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The Over The Hill Gang

The Over The Hill Gang
Let's ride! Riders are Jerry Cole, Billy Niverson, John Nave, Jack McClain, Larry Davis, Larry Burk, Merle Combs, Charles Thomas, Art Adrianson, Larry Miller.

Thursday, September 26, 2013

Trip to South Bend, Indiana

Jerry Cole suggested we ride up to South Bend, Indiana to visit the Studebaker Museum. Merle Combs was nice enough to lead the seven of us up there, and back (safely), Wednesday. We started out at 9:30 AM at The Five Points Mall parking lot, and rode to Ugalde's restaurant across from Grissom Reserve base near Peru. We had "brunch":

After we ate we rode up US 31 to South Bend and the museum. The museum is located at the corner of Washington and Chapin streets in South Bend.

Here we are getting off our bikes at the museum:

And the entrance:

If you are too young to know about Studebaker, here's a link to the company:


Checking in: (we are all over 65 years old, and received a "senior discount"..I kidded Charles (red jacket at counter), and John (black shirt at counter) that they should get a double discount as they are over 80 years old!)
The museum is actually three museums in one building: A Studebaker Museum, Raclin Museum of Notre Dame History, and "Kids First" Children Museum. There are also several galleries there, as well. We looked into the Notre Dame History Museum, and saw these two drum majors:

But, we were here for the Studebakers!

 First up:

A 1904 Model C Studebaker.

This car with the blue wheels is like the one that a lady drove in Marion many years ago. Several of the guys recognized the car and said it set by the courthouse square many days. It's an electric model Studebaker, and the battery weighted 975 pounds. It has a short wheelbase and is very tall. I believe this was a 1904 model. Here's a link:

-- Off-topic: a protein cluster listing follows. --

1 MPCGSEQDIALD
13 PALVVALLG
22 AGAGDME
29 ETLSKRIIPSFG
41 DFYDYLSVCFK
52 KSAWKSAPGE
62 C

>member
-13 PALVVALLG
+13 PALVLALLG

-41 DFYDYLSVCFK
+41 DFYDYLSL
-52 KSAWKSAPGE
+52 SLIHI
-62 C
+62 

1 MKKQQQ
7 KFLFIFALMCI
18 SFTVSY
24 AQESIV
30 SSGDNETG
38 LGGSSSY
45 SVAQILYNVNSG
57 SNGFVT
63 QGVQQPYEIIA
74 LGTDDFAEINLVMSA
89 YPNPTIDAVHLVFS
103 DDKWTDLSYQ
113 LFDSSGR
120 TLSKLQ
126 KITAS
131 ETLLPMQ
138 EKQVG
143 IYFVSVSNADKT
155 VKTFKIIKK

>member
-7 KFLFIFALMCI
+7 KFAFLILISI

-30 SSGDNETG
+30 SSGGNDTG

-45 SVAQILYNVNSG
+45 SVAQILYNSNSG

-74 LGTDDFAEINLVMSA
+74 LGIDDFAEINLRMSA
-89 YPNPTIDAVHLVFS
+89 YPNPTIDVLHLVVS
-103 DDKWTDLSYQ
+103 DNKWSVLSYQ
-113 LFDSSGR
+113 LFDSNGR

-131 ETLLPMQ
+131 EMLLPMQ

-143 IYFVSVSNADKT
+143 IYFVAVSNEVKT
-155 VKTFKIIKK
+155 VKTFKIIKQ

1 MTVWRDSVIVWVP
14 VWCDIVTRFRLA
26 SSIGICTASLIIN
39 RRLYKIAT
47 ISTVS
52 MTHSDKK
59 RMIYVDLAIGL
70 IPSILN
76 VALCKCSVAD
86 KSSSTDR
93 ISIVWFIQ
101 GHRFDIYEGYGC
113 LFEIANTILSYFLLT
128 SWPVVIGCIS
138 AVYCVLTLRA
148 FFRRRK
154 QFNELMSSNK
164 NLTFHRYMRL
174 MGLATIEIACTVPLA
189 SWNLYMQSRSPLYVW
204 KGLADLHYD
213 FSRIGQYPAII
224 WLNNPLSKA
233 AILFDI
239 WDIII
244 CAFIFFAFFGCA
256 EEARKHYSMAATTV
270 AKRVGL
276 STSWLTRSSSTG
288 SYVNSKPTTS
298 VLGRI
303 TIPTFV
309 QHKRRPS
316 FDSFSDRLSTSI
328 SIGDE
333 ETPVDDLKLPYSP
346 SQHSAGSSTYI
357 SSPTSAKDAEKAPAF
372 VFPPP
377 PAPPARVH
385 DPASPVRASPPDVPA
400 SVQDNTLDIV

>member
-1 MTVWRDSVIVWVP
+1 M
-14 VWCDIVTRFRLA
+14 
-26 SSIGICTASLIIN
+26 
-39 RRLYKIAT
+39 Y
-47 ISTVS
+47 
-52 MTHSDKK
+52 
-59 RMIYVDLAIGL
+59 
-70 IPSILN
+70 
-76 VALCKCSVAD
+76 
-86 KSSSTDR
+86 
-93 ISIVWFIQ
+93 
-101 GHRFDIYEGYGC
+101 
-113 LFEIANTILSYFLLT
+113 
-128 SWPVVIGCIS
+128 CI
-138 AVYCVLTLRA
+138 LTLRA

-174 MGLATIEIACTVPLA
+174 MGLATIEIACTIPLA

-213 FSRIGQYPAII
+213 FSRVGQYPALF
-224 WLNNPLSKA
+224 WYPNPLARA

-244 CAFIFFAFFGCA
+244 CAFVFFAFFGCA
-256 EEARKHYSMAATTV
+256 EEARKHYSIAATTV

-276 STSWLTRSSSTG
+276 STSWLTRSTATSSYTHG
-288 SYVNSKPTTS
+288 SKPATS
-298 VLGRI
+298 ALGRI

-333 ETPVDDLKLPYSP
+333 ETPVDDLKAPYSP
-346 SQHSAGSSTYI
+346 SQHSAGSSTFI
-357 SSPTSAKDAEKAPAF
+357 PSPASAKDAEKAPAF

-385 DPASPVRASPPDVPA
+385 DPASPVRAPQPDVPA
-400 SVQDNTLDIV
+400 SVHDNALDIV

There were hundreds of cars here, so I took pictures of the ones that meant something to one of us, or was unusual (or was very pretty!)

As it was explained in the museum, the Studebaker brothers started out making wagons, like this one, and wooden wheelbarrows for miners. Then, they started making carriages for people, some famous. They made the carrage that President Lincoln took to Ford Theater the night he was assassinated. On with the cars:

I liked this one because it had a "split windshield" you could open to let air in.

This is one of those cars that you have to see in person to appreciate how pretty it is. We saw one like this that had a compartment, near the back wheel on the lower side, that you could store your golf bag.

This was an "advertising car." One that they used in the newspaper and magazine ads to sell the cars. On the side, it says, "Studebaker Commander''" then "23,000 miles in 23,000 minutes." Not quite, 16 days, they drove it 23,000 miles.

Here's another:

A Studebaker model "Big Six" going strong after 475,000 miles.

They had a picture of the Studebaker factory back in it's hay-day. We rode past the place where the factory was located on the south side of South Bend. It's now a big grassy field with no sign of a large factory complex.

I'm not sure what this strange car is. It has tiny pieces of metal spot welded all over for a skin. There are many face shapes with eyes. Next, was a VW Beetle covered in metal "lace":

Casa (house) Linda Lace.

This car was a favorite. A 1953 Studebaker Commander Starliner. Jerry Cole had one just like this one, and my brother-in-law, Delmus Duckworth, had a 1954 model like this in green. Designed by Raymond Loewy, this was a car way ahead of its time. What a beautiful automobile!

A super-charged Packard. Studebaker joined with Packard in 1954 in an attempt to save Studebaker, but it ended with both companies going bankrupt.

John Nave looks at a 1950 or 1951 "bullet nosed" Studebaker Starlight Commander that was modified to look like a Lockheed P-38 fighter of WWII. My family owned one like this (it was green and a Champion model) that my Dad drove back-and-forth to work.

A 1940 Champion Coupe. 

I looked for a 1947 Studebaker Land Cruiser, but didn't see one. Our family had one, and we drove it to California and back in 1948. Three adults (my Mom, Dad, and older brother, Don) two teenage girls (my sister Ilene and her friend, Janice Roach), and me, a nine-year-old.  Of course, we had our dog, "Tippy," with us. My "job" was to take care of "Tippy." I "fell down on the job" and we left "Tippy" in a motel in Arizona. My Dad was furious when he had to drive back 60 miles to get our dog. The dog was happy to see us! :)

1957 Studebaker Golden Hawk 400.

"The Last Studebaker" A 1966 Cruiser.

They had many cars in the lower floor stacked up:

Here we are checking out of the museum. 

We were ready to hit the highway home. We rode down to a McDonald's on the south side of South Bend for afternoon late lunch, and then on south to home.

I rode 219 miles today. The weather was nice, although a little chilly in the morning. We all had a good time.

Riding today was Merle Combs, Jack McClain, Larry Davis, John Nave, Jerry Cole and his friend Jerry, Charles Thomas, and Art Adrianson.

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